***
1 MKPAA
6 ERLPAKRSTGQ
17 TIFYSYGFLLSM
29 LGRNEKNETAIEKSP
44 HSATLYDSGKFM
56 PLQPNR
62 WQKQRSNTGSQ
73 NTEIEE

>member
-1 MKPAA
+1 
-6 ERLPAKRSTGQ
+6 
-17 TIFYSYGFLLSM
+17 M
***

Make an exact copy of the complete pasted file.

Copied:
1 MKPAA
6 ERLPAKRSTGQ
17 TIFYSYGFLLSM
29 LGRNEKNETAIEKSP
44 HSATLYDSGKFM
56 PLQPNR
62 WQKQRSNTGSQ
73 NTEIEE

>member
-1 MKPAA
+1 
-6 ERLPAKRSTGQ
+6 
-17 TIFYSYGFLLSM
+17 M